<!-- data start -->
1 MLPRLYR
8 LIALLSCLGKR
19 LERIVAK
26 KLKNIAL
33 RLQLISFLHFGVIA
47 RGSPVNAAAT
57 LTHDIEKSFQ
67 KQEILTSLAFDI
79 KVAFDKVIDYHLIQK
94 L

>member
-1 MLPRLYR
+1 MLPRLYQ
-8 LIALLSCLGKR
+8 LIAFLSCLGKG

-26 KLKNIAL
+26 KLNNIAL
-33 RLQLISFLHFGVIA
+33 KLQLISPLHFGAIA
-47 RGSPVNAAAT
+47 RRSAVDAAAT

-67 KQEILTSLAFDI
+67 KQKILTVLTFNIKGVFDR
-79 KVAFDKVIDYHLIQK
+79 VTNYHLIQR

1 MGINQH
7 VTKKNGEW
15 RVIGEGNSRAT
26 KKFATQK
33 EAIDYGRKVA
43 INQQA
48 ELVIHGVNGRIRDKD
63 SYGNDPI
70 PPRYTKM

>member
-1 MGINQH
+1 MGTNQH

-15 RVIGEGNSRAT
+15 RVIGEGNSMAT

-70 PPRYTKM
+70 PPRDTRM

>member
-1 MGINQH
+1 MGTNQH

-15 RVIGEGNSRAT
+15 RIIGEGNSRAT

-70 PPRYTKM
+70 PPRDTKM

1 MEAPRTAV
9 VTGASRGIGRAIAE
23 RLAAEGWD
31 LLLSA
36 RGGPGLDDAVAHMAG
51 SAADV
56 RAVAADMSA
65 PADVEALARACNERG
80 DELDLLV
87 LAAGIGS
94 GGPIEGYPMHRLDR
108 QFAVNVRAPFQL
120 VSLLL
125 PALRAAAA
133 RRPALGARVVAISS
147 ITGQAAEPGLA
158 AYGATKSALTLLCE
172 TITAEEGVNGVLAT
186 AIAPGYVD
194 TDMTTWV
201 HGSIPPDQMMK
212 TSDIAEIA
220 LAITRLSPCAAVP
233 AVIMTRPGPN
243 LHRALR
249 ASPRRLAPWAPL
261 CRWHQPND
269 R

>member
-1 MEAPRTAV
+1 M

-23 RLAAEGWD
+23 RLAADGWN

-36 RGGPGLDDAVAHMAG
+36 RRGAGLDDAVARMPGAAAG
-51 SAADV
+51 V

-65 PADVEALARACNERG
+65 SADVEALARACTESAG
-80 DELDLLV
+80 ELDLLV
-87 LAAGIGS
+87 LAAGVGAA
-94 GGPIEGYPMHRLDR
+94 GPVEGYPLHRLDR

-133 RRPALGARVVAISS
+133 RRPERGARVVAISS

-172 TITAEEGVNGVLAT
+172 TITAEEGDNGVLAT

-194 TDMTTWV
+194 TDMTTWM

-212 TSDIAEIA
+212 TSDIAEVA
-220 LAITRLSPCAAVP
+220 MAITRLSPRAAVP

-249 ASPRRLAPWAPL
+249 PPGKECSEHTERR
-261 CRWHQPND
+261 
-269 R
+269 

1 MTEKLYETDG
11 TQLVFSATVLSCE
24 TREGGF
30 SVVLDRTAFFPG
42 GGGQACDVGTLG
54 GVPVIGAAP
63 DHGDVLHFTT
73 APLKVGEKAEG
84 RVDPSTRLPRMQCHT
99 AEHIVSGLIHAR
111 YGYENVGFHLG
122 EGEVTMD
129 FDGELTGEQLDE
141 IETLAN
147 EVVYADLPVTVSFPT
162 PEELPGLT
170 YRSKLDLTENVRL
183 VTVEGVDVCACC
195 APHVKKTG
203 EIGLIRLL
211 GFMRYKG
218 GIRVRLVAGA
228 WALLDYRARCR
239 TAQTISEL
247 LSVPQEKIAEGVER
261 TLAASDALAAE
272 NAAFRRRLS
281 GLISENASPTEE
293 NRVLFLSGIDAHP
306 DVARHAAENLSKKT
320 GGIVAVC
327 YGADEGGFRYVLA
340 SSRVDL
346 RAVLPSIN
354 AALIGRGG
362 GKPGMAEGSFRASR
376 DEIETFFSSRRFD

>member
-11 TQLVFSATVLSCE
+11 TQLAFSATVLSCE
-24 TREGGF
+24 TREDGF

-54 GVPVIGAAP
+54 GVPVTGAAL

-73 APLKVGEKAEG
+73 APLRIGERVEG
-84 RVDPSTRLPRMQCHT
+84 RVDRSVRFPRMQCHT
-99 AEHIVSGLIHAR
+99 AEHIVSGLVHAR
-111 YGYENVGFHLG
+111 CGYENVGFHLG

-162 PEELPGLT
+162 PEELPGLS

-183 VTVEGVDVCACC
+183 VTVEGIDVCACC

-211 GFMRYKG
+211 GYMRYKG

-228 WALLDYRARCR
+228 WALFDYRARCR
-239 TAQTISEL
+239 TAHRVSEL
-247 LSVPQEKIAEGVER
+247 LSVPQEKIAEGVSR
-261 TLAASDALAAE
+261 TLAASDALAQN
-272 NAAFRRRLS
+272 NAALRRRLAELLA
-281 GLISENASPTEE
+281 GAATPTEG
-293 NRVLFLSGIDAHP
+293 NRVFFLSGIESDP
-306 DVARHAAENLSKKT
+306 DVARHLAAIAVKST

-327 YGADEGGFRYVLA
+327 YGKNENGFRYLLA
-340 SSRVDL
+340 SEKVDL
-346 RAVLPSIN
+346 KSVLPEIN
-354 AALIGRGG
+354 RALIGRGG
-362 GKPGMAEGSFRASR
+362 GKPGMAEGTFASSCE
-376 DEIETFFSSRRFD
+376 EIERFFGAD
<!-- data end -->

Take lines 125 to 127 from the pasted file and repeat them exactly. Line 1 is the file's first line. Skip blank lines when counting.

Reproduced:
162 PEELPGLT
170 YRSKLDLTENVRL
183 VTVEGVDVCACC